U.S. international trade in transportation-related goods and services has run a deficit for many years, due to a deficit in automobile and parts trading. In contrast, civilian aircraft and parts trade has run a surplus, exports being about three times imports.
Travel is another area in which the U.S. has a trade surplus. However, this surplus has decreased in the past few months as travel into the U.S. dropped sharply after the September 11, 2001 terrorist attacks. Passenger fares were previously positive, but became negative in 1999 and recovered slightly last quarter.
|Balance of Trade (billions of dollars)||Q1 02||Q2 02|
|Transportation-related total percent change from previous quarter||3.69||-8.34|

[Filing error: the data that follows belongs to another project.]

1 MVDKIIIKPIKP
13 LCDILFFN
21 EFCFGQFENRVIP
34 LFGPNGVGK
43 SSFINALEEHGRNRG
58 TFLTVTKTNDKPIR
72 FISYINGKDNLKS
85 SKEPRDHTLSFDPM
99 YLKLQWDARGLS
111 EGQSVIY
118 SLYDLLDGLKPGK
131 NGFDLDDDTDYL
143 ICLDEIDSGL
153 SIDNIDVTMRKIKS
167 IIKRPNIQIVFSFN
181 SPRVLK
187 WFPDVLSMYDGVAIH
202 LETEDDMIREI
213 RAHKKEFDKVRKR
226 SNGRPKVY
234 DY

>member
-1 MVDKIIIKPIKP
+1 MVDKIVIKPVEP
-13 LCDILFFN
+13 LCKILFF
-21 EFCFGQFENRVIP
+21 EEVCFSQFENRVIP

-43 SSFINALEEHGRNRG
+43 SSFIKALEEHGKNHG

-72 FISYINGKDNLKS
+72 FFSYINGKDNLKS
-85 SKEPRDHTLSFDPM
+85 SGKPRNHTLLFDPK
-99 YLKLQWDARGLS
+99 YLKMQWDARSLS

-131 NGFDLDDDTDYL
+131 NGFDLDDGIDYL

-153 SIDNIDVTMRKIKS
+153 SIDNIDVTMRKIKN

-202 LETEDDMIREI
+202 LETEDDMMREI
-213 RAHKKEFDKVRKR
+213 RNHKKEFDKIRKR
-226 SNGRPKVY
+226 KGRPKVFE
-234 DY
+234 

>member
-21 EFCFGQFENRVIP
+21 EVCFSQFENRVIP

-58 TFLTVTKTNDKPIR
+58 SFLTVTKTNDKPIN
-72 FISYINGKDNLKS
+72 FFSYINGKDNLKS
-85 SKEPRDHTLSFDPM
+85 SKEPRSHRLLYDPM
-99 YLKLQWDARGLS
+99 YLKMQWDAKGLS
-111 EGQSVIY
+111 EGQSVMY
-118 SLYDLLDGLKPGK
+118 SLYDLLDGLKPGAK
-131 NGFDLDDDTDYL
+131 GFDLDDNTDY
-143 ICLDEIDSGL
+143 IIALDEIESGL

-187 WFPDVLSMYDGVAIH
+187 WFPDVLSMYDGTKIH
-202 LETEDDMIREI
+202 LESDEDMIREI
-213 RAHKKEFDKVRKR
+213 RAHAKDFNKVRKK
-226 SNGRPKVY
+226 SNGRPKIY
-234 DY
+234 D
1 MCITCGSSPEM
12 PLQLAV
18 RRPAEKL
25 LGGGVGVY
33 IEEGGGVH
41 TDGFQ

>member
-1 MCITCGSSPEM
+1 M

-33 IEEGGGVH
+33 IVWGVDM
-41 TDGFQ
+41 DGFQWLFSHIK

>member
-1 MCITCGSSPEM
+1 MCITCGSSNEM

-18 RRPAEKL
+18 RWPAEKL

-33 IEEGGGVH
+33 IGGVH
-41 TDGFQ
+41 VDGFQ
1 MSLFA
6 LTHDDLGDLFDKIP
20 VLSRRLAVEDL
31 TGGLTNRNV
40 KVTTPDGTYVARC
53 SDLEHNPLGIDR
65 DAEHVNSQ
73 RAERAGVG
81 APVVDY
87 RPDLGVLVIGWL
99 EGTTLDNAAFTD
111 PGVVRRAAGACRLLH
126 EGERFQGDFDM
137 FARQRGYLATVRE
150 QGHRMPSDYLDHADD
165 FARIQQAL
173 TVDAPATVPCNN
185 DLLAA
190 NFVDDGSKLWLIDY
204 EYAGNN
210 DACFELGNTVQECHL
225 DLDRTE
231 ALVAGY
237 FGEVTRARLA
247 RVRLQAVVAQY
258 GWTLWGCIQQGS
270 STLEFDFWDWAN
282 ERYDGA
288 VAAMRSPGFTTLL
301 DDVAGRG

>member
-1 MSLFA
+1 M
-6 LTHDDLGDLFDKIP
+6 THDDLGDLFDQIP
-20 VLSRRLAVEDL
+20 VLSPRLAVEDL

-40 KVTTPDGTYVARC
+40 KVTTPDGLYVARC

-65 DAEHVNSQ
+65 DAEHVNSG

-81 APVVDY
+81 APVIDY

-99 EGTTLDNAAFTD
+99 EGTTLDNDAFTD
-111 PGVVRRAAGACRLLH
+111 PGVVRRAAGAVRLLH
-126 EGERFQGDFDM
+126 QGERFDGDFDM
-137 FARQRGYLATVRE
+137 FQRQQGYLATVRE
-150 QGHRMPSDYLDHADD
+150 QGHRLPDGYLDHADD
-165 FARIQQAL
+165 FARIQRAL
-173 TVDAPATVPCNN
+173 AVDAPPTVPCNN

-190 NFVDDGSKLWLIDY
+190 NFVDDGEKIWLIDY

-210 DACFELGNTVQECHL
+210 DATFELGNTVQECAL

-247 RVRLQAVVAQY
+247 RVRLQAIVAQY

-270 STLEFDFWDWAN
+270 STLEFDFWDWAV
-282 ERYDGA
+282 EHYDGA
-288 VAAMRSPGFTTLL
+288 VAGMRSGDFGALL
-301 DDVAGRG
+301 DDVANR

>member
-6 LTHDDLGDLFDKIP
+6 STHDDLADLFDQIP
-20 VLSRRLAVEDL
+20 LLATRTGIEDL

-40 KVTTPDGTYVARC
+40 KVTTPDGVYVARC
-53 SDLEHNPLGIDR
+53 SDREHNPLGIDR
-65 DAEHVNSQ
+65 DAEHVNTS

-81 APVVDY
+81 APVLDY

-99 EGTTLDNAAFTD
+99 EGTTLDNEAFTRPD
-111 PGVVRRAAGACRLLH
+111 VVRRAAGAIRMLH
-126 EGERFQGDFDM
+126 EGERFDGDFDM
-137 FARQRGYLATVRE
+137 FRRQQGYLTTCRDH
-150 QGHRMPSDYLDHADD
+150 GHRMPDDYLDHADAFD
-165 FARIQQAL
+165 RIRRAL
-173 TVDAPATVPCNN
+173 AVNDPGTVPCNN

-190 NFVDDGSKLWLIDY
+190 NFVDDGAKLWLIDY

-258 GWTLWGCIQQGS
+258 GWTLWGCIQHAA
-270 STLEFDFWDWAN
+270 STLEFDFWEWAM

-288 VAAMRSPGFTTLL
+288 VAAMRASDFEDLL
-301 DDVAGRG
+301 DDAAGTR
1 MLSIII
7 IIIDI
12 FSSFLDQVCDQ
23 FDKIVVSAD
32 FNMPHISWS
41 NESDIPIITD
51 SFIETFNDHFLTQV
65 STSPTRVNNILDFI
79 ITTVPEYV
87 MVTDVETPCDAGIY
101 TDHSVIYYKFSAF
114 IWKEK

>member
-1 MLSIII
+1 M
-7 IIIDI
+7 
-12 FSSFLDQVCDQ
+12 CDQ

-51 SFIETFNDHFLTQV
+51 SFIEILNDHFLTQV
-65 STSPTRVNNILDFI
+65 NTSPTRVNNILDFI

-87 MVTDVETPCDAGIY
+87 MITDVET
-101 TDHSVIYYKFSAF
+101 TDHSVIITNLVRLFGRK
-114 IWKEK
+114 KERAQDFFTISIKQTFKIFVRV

|Civilian aircraft and parts||5.10||5.88|
|Civilian aircraft and parts percent change from previous quarter||30.77||15.29|
|Travel percent change from previous quarter||39.32||-1.21|
|Passenger fares percent change from previous quarter||-14.45||2.10|
|Other percent change from previous quarter||8.80||4.39|
|Automotive and parts||-29.15||-31.70|
|Automotive and parts percent change from previous quarter||-3.00||-8.75|
NOTES: "Other transportation" include payments for freight transportation services and port services.
Passenger fares include international transportation fares, particularly air fares and ocean liner fares.
Travel includes intercity and local fares within a country, hotel and restaurant, admission fees, and souvenir expenditures.
SOURCE: U.S. Department of Commerce, Bureau of Economic Analysis; National Income and Product Accounts data, Table 4.3; Aug 20, 2002; available at: http://www.bea.doc.gov/bea/dn/nipaweb/AllTables.asp?Selected=N#S4; based on Survey of Current Business.